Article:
For students wishing to gain a first-hand glimpse of colonial life, no other place is more complete than Colonial Williamsburg!

Located in Williamsburg, Virginia, the town is maintained as a working, living history museum and functions as it did in the late 18th century. A major tourist attraction and part of the Historical Triangle of Virginia, students gain behind the scenes access to blacksmiths, artisans, and an accurate preservation of colonial construction and architecture.

Below are just a few of this area's top attractions.
 
Don't see the attraction you're looking for?
 
Contact our team and we'll create a custom itinerary for your group!

Click here to Request a Quote

Shirley Plantation

Located on the U.S. Registry of Historic Places, Shirley Plantation is the oldest active plantation in Virginia and one of the oldest family-owned businesses in the country. The plantation dates its history back to 1613 when the land was first cultivated for tobacco to be shipped to England.

Yorktown Victory Center

The Siege of Yorktown on October 19, 1781, ended the Revolutionary war between American forces and the British. Visitors to the Yorktown Victory Center encounter historical exhibits on colonial life as well as recreations of daily life for the American soldiers.

Jamestown Settlement (400th Anniversary)

Jamestown was the first successful English settlement on mainland North America. Founded in 1607, the living history museum and archaeological site now celebrate the 400th anniversary of this lasting colony.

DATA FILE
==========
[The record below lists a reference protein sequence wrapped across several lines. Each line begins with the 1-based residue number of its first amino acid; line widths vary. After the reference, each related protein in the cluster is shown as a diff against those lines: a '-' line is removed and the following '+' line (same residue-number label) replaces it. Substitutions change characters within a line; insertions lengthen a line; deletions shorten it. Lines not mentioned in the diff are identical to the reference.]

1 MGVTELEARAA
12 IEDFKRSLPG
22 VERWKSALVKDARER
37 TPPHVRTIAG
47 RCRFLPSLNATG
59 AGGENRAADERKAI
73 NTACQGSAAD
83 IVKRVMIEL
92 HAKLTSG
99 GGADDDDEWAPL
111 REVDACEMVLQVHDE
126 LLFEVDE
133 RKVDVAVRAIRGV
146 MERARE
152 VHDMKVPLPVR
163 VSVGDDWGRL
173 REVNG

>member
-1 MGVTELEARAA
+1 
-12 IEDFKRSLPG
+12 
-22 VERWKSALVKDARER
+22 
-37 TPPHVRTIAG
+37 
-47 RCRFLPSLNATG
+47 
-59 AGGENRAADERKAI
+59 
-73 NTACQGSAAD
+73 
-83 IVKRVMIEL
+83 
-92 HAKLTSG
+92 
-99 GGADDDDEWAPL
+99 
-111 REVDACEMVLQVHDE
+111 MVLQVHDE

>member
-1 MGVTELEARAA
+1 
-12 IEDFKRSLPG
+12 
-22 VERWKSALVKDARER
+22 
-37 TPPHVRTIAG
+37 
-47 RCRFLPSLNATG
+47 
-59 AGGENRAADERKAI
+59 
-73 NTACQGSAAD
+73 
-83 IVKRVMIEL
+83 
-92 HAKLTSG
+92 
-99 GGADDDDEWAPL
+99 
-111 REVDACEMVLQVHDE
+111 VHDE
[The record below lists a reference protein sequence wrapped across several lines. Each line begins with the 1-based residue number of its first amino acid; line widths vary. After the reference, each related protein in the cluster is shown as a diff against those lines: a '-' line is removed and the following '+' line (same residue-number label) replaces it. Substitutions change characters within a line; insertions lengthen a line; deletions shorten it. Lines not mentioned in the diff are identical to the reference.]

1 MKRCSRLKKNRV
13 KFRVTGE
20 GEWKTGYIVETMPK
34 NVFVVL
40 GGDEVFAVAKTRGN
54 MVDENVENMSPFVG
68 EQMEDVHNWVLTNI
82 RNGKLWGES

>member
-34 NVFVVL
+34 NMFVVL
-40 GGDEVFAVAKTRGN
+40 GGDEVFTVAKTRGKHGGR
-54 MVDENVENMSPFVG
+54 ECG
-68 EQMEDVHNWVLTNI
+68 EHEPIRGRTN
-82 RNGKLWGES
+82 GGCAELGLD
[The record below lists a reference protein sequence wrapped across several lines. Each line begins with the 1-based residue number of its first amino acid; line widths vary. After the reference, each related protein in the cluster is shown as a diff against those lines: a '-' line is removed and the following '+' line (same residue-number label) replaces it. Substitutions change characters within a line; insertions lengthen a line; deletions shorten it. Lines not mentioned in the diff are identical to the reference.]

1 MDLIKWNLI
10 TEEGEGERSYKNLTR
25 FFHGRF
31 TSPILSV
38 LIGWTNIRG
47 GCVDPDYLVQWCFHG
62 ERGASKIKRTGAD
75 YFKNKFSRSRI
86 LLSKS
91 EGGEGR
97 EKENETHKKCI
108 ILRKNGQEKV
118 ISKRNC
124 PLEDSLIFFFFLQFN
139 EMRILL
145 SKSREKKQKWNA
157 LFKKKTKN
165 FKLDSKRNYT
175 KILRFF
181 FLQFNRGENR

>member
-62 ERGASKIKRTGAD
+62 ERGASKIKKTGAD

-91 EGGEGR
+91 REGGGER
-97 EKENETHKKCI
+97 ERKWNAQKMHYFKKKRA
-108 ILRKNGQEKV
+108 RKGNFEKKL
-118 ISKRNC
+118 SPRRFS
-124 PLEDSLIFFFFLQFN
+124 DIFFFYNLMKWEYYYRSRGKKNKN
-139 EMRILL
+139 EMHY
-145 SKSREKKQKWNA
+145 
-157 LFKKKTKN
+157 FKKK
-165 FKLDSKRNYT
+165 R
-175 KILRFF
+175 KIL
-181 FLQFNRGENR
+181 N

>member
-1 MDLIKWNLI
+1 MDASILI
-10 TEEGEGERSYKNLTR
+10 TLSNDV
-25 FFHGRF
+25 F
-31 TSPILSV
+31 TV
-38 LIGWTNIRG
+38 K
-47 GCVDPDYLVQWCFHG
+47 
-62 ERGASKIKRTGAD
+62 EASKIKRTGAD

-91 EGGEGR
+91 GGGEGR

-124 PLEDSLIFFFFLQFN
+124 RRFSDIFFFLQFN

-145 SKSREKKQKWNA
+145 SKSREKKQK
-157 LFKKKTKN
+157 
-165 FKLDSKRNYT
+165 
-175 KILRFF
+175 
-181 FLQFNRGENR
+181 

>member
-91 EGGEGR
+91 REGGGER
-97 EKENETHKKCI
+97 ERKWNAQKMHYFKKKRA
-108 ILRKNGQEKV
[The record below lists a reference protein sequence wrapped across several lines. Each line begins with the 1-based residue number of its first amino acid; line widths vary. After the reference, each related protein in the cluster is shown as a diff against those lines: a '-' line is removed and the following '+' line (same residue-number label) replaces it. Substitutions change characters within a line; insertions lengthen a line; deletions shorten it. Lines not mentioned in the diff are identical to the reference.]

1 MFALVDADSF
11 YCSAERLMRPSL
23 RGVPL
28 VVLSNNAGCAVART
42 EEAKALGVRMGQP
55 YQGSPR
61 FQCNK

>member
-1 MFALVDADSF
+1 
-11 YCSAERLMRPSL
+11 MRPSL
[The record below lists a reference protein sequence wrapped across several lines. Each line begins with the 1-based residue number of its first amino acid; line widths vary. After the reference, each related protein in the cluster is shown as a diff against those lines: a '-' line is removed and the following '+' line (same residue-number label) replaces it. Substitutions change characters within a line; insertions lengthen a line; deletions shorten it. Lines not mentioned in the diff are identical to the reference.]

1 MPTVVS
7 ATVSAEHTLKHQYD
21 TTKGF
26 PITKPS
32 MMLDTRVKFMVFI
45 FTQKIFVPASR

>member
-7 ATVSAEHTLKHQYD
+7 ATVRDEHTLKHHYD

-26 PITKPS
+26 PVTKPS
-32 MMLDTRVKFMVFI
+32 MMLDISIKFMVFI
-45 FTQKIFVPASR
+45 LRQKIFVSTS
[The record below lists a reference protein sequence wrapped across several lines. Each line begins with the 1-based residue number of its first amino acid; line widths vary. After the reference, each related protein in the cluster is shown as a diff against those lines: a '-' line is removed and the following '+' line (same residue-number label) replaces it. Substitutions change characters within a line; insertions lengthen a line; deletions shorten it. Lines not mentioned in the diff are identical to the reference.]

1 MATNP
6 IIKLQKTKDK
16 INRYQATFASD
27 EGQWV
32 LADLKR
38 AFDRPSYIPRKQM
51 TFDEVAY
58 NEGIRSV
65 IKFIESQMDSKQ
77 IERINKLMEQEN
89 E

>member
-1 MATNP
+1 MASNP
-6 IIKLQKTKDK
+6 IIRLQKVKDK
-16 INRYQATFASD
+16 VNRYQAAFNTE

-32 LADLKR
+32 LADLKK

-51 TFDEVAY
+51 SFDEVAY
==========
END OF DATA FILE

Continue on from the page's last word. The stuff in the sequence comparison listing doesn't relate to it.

Colonial Williamsburg

Williamsburg, VA was founded in 1699. Now maintained as a living history museum, students discover an accurate preservation of colonial life and architecture.

Evening Walking Tour

Walking tours provide an in-depth experience for travelers. Visitors are lead around the city to various exhibits and learn of old-world stories and intimate details of early colonial life.

Legends of the Past Tour

For visitors wanting a more eccentric experience, nightly legends and ghost tours treat visitors to tales of mystery and intrigue.

Governor’s Palace

Though the official residence of the governors of the Virginia Colony, the Governor’s Palace is perhaps more famous as the personal home of Patrick Henry and Thomas Jefferson. The current Governor’s Palace was built in 1930 on the original site.

Interactive Session about the Cooking Methods and Tools used by Colonists and Native Americans

Interactive sessions provide a hands-on experience for visitor, and expose them to not only the history of colonial life, but also provide a stark contrast to our 21st century way of living.

Evening Picnic on the Beach

For a relaxing and picturesque evening, head to the beaches of Virginia. The surrounding bays provide a beautiful backdrop for an evening meal.